Port Townsend senior Cole Crawford scored 10 of his game-high 23 points in the fourth quarter, including a pair of 3-pointers, and the Redhawks pulled away from the Chimacum Cowboys on Jan. 8 to win the Widge Black trophy.
Port Townsend (7-4, 2-1 Class 1A Olympic League) defeated Chimacum 66-37, its second victory over the Cowboys boys basketball season. The winner of the season series between the schools earns the trophy.
“Widge Black did a tremendous amount for the youth and adults of Jefferson County,” Port Townsend coach Tom Webster said.
Black coached recreational leagues for kids as well as men’s leagues in both Port Townsend and Chimacum, Webster said.
While the Redhawks eventually broke the game open, Chimacum kept the game close in the first half and trailed 30-26 at the break.
Cowboys junior Henry Brebberman hit two 3-pointers in the first half and finished with eight points, and senior Jonah Diehl also had eight points.
Chimacum senior Cole Dotson opened the third quarter with a 3-pointer from the right wing to pull the Cowboys within 30-29, but Port Townsend roared into action with a 17-4 run for the rest of the quarter.
Crawford scored on a drive to the basket midway through the period, and senior Nico Winegar finished at the rim for a 38-31 lead after senior Kuba Krol notched a steal. Senior Kavi Baabahar added a basket on an out-of-bounds play, and the lead grew to 11 when senior Jaden Watkins was fouled as he made a layup.
Krol, an exchange student from Poland, hit a 3 that just beat the buzzer at the end of the third for a 47-33 lead.
“Chimacum hung in with us for a long time,” Webster said. “We had to coach and play our butts off to survive.”
Winegar finished with 10 points and 16 rebounds, and Watkins tallied 10 points, 10 rebounds and six assists.
Watkins left the game midway through the fourth after he went down hard on a drive to the basket. Webster said he received a scratch on his face but would be OK.
Redhawks junior Noa Montoya contributed seven points and 10 rebounds, and Krol had four steals and three assists to go along with eight points.
Webster reflected on the Black family and its ties to local history. Tim Black retired after 38 years of coaching; Karlena retired after a career as the longtime attendance secretary at Port Townsend High School; Laurie is currently the director of payroll and human resources for the Port Townsend School District; and Lois, the family matriarch, was a former PTHS attendance secretary and an icon at Don’s Pharmacy.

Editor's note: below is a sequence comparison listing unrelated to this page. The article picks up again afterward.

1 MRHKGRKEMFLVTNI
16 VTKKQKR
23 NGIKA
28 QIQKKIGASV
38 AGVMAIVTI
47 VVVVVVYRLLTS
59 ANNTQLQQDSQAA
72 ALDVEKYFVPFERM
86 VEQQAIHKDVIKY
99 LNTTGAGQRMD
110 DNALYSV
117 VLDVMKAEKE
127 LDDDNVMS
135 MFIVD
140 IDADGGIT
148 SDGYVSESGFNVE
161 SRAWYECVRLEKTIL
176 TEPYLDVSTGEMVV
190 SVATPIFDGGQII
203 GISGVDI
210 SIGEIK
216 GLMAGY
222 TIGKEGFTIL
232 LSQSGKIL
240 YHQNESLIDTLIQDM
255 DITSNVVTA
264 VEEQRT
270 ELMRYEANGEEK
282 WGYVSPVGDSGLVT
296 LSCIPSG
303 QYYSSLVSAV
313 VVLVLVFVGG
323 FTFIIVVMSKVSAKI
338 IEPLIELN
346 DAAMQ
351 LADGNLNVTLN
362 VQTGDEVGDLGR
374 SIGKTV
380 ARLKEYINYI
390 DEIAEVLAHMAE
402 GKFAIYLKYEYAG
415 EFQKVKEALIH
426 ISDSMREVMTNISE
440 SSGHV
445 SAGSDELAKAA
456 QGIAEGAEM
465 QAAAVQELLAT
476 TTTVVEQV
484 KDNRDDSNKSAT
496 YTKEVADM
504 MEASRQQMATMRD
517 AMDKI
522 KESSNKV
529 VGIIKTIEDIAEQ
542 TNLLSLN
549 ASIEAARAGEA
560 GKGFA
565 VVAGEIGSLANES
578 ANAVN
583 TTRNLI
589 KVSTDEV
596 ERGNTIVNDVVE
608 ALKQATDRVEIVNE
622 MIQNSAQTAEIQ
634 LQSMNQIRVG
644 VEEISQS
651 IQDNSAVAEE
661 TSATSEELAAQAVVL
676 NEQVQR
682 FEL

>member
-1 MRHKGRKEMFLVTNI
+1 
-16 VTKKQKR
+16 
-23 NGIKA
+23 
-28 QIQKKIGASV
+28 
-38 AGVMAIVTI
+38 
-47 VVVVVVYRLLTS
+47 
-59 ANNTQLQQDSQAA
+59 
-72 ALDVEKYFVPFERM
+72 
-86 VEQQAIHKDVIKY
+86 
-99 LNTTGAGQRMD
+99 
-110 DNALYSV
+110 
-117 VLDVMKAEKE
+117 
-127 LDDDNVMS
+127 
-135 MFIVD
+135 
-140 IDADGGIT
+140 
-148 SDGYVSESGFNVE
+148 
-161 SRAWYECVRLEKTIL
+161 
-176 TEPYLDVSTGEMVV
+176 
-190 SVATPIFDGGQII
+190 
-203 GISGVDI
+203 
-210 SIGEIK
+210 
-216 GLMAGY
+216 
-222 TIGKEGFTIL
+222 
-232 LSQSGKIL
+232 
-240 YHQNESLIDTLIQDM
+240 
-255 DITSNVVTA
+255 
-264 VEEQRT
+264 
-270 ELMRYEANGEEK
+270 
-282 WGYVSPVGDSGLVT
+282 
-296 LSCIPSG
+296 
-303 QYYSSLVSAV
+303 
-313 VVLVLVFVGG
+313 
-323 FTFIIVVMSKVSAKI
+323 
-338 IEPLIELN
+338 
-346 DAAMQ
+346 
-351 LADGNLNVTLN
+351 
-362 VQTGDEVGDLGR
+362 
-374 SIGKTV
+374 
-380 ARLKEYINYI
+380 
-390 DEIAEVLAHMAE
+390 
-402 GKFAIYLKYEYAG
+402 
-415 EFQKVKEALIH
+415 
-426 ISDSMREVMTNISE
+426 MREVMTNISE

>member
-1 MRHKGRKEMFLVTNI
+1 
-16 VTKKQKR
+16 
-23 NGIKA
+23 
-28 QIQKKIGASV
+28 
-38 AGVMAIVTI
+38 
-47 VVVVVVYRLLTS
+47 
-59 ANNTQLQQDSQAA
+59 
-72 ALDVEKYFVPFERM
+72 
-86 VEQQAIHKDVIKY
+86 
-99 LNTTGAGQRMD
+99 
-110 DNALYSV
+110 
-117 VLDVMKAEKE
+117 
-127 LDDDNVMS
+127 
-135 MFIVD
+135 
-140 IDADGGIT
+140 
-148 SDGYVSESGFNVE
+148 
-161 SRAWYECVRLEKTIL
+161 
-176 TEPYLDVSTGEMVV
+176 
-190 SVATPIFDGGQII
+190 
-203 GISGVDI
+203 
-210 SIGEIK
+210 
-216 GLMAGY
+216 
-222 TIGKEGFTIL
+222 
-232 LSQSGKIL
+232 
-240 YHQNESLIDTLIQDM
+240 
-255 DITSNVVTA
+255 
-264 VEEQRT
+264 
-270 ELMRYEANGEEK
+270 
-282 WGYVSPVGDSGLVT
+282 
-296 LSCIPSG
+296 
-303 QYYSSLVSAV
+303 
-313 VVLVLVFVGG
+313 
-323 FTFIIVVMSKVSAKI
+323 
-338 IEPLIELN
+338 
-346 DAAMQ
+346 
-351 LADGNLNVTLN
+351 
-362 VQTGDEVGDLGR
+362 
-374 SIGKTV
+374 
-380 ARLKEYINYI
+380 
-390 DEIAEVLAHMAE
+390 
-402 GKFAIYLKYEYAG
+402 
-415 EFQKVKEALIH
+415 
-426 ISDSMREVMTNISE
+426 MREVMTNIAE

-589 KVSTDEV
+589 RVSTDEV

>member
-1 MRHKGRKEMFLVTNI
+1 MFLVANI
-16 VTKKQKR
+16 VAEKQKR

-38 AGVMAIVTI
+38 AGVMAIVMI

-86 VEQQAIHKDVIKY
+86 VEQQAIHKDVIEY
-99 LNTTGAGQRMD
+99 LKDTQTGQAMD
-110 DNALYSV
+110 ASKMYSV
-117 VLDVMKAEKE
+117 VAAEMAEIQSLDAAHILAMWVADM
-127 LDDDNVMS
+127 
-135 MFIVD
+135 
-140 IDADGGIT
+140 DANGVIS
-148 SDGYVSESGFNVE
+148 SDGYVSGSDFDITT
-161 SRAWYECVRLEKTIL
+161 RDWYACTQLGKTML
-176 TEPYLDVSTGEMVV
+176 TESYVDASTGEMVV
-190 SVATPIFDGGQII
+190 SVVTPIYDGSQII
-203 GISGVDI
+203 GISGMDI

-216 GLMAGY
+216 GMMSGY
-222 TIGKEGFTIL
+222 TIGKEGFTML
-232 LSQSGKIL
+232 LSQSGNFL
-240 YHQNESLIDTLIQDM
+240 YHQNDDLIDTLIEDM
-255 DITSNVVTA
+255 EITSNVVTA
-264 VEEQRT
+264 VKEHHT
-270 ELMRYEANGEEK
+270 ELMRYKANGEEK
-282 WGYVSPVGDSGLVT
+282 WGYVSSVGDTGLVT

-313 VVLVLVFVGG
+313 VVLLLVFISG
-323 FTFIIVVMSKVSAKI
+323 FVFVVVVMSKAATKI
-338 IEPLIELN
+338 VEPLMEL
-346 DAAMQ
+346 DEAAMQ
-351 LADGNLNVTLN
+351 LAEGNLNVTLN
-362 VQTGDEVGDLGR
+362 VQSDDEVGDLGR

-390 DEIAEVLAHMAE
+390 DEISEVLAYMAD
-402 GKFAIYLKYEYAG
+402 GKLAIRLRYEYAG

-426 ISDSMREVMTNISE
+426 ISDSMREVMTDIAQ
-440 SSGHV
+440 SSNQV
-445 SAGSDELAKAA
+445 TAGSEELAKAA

“We are truly thankful to be a part of this great tradition,” Webster said.
Port Townsend 24
While the Cowboys’ shots weren’t dropping in the first half, their defensive pressure was enough to force turnovers on Jan. 8, and Chimacum limited Port Townsend to just one second-quarter point as they captured the Jenelle Perillo traveling trophy.
“The defense as been the key to everything we’ve ever done here,” Chimacum coach Trevor Huntingford said.
Chimacum sophomore Mia McNair scored a game-high 16 points and senior Grace Yaley added 10 for the Cowboys (7-5, 4-0 Class 1A Olympic League). Sophomore Gina Brown led Port Townsend with seven points, and junior Izzy Hammett had six.
“We know each other very, very well,” Huntingford said of the Chimacum’s Jefferson County rivals. “(The Redhawks) are changing some things, and they’re improved since the last time we saw them.”
Port Townsend played even with Chimacum in the third quarter, highlighted by 3-pointers from freshman guards Aurin Asbell and Savanna Hoffmann. The Redhawks closed the period on an 8-4 run.
But Chimacum poured on the defensive pressure in the fourth. Senior Jada Trafton hit a jumper early in the quarter and scored on a fast break later in the period, and Yaley followed a putback with a nice move in the post with less than a minute to play.
Huntingford praised junior Diamond Young for her time on the court and singled out senior Clara Noble for her work on the offensive glass in the first half.
Port Townsend coach Cameron Botkin said the Redhawks have been working on settling into an offensive rhythm, trying to avoid turnovers and looking to pass out of double teams.
“At one point, we didn’t have a true point guard out there,” Botkin said. “Izzy, true to her leadership, stepped up and was our 6-foot point guard for a while.”
Earning the traveling trophy meant a lot to Chimacum, whose players passed it around and kissed it after the game.
Perillo was a Chimacum student who developed a rare form of cancer in 2000 during her junior year, Port Townsend athletic director Lysa Falge said. She overcame significant odds to appear in one more basketball game before she had additional treatment.
The trophy was named for Perillo after she passed away the following year, Falge said.